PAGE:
I never know whether I should respond to something like this, or just ignore it. My online dictionary does not recognize “tautologic” as a word, and my spell checker rejects both “tautologic” and “logomania,” but I think we can safely say that we know Mr. Riemer’s intent. At the very least, anyone who slings around such words likely also has a firm grip on the meaning of the word “hyperbole,” yes?

      So the “gas chamber” comment is a bit of hyperbole used to characterize the treatment handed to the defendant – the one that is, who (we are led to believe) was stripped entirely of her worldly possessions. Gas chamber? Perhaps not. But harsh? Yes.

      “NO!” you exclaim, “…the scheme involved legally transferring assets from one party to the other.” I take this to mean that you believe that the defendant wasn’t “stripped” of anything – i.e. the “scheme” was entered into voluntarily, and there are no victims. Nice try.

      Perhaps in the early days of the litigants’ relationship, defendant was so starry-eyed in “Love,” that she wanted her man to have all that was hers, regardless if she never saw the whites of his eyes, or darkened his door ever again, but I doubt it. A more reasonable assumption I would argue is that defendant believed that by signing over her property, she was bettering the lot for both of them, and did so with the assumption of (her) life tenancy. A foolish assumption, and a bit reckless on her part not to have that (assumption) written into the contract, I’ll allow, but I believe we have all agreed that none of the parties involved here are the sharpest knives in the drawer.

      From paragraph 25 of the above article, it is written, “In this case, the SCOV notes, defendant got into this mess because she was trying to defraud the federal government. This is practically a textbook definition of unclean hands. If your fellow robber cheats you while divvying up the loot, you cannot seek recourse from the courts.” But we have it established from elsewhere in the article that no fraud was committed.

      Suppose an intruder breaks into your home – an intruder whom you believe to be your ex – an ex who is a known pest, but a harmless one – and you angrily react by trying to shoot her. You fail in your attempt, missing entirely, and intruder (who in better light, turns out to be an armed robber) gets scared and flees.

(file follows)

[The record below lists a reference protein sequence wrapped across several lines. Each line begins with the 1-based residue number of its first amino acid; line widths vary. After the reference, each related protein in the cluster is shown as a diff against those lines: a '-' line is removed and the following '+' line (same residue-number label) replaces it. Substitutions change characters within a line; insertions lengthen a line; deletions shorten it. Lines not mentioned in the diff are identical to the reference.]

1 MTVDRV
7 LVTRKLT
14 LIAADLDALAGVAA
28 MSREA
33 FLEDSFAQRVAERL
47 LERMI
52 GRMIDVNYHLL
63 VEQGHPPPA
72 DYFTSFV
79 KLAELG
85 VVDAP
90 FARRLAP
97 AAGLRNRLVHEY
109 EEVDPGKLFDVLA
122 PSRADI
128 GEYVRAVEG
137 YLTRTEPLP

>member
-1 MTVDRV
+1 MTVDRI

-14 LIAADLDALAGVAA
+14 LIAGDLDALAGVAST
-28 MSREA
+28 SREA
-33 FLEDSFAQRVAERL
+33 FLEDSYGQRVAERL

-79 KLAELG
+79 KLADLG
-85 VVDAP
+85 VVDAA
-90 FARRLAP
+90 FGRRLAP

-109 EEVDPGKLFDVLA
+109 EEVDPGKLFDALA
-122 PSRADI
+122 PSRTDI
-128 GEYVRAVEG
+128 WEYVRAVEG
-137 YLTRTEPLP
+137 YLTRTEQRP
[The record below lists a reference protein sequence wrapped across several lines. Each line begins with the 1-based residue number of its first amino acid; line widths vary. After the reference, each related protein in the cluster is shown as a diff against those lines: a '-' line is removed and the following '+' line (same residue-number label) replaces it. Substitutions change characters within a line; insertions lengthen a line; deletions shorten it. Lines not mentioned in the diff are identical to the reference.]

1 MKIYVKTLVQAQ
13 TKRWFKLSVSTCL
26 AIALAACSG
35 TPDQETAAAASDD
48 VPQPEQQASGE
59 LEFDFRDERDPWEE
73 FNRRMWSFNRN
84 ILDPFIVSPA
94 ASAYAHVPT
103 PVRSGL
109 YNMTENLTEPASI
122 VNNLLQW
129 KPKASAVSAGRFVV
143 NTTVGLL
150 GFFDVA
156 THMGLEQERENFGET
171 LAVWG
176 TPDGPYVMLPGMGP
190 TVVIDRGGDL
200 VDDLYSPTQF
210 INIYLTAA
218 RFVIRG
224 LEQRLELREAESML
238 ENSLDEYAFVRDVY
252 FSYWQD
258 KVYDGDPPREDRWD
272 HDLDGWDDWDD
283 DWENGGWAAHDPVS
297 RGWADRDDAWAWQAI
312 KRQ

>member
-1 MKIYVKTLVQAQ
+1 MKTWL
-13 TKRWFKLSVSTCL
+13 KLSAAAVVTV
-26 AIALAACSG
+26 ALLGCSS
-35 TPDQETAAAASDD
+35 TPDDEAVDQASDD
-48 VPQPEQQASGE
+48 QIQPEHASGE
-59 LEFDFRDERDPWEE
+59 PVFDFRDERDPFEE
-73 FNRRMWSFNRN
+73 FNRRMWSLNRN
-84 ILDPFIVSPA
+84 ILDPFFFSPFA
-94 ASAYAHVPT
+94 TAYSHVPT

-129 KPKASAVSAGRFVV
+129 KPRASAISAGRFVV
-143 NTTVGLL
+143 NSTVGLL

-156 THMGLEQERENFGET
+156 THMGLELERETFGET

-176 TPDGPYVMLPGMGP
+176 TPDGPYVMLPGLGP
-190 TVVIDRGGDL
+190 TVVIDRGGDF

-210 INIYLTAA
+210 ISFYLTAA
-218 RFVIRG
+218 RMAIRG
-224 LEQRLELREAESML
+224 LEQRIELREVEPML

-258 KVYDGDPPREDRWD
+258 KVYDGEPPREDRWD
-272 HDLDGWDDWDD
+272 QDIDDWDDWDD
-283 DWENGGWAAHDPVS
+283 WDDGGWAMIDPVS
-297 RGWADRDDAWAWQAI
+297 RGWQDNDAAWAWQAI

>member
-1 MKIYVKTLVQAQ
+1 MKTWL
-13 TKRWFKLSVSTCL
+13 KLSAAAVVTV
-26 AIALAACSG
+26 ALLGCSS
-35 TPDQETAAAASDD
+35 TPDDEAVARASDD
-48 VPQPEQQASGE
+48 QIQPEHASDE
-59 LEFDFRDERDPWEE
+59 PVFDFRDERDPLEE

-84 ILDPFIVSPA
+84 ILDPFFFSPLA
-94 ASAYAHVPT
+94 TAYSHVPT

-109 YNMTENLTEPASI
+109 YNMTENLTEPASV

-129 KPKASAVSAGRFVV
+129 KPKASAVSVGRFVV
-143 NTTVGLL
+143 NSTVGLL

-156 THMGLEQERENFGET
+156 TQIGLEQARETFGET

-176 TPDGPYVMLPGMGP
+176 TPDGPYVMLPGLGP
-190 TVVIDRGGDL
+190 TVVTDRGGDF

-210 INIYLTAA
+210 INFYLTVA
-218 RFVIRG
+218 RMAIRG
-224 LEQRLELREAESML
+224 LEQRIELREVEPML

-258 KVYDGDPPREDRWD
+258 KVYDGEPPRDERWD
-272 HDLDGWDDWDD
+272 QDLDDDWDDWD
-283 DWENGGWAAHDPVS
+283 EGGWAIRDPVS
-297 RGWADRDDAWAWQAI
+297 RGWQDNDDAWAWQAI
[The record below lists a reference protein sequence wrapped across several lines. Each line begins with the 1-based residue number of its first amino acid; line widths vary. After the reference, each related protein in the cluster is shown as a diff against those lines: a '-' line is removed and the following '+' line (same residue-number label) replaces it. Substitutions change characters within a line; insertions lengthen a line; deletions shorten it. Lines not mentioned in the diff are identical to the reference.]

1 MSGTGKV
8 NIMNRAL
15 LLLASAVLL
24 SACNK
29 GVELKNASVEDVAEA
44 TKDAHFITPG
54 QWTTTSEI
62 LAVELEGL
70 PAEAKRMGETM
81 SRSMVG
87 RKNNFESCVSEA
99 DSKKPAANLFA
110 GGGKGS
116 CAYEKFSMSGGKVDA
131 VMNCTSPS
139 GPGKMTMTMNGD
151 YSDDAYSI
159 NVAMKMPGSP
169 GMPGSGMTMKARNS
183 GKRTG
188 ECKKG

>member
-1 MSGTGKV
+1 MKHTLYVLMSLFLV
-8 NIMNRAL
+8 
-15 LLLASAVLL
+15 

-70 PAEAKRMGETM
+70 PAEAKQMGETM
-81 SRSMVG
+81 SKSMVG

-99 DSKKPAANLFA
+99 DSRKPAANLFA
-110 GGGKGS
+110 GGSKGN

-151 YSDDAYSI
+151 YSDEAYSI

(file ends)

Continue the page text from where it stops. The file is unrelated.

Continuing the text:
Are you guilty of attempted murder, or self defence? Since the ex whom you believed you had in the crosshairs happened to be in another country at the time of the “attempted murder,” and no one was hurt, does the court have any grounds for prosecution? Maybe, but it seems tenuous at best.

      Did the woman collect social security, and stash it all in a savings account while living for free off her partner? Perhaps, but no mention is made of this, so we’re left to assume he benefitted from her collecting the social security. If any fraud was committed (and I repeat that none was), he was an accomplice in, and a beneficiary of her alleged misdeeds. I also repeat that he got to keep the loot, and she got nothing.

      My issue with the court is one of consistency. Either intent matters or it does not. If defendant’s “intent” to defraud the government matters, then surely so does her intent when entering into a contract with her partner to buttress and improve her prospects of having a place to live in her golden years. If her intent does not matter, then surely there is a law against plaintiff’s ill-gotten gain at the expense of defendant’s poor judgement.

      Either there was crime (intent to defraud) or their wasn’t. If crime happened, there is no reason she should be punished, and her accomplice not. If crime was not committed (as is duly noted in the article), then defendant is entitled to some relief along the lines of life tenancy, even if she wasn’t bright enough to require it in the contract. What sort of behaviour might this court’s decision encourage in other men who shack up with women who are guilty of nothing, apart from an acute lack of common sense?

      Bottom line: I fail to see how the court has well served us as a society (the society, I remind you which provided the funds for those SS payments). How is anyone better off with this man owning twice the real estate that he needs, and the woman being turned, homeless, into the streets?

  • Paul Donovan

    Marriage was not originally a religious institution. As the Roman Empire spread its influence through Germanic Europe, they found that Germanic law, unlike Roman law, consisted of tribal custom which evolved from tribal practices. Later, as the importance of Christianity grew, ecclesiastical law, derived from Roman law, gained in importance. The church sought to legislate matters such as marriage – which had previously been the subject only of secular tribal law.